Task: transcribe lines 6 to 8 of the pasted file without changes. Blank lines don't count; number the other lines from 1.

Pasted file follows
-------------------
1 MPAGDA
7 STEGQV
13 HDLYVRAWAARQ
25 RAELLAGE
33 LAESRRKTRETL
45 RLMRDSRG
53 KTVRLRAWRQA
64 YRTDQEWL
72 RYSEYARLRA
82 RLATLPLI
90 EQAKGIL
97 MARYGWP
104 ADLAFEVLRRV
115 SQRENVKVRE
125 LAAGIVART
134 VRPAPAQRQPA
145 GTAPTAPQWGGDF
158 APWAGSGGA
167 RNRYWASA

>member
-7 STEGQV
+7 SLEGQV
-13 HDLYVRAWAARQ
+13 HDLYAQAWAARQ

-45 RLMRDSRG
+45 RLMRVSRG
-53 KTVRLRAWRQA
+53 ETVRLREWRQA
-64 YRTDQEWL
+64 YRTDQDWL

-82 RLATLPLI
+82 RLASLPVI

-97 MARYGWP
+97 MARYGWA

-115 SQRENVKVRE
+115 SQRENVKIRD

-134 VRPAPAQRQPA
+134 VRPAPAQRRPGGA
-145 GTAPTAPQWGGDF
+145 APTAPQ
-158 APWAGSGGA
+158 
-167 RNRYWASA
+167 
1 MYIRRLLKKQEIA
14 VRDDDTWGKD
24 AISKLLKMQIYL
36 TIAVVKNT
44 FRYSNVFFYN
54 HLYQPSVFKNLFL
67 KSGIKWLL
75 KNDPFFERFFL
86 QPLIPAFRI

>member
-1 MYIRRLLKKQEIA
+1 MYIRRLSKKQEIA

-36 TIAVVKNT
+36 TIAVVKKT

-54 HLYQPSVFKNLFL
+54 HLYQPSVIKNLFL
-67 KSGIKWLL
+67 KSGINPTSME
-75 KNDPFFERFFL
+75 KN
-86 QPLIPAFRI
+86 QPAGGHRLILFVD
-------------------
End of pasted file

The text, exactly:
45 RLMRDSRG
53 KTVRLRAWRQA
64 YRTDQEWL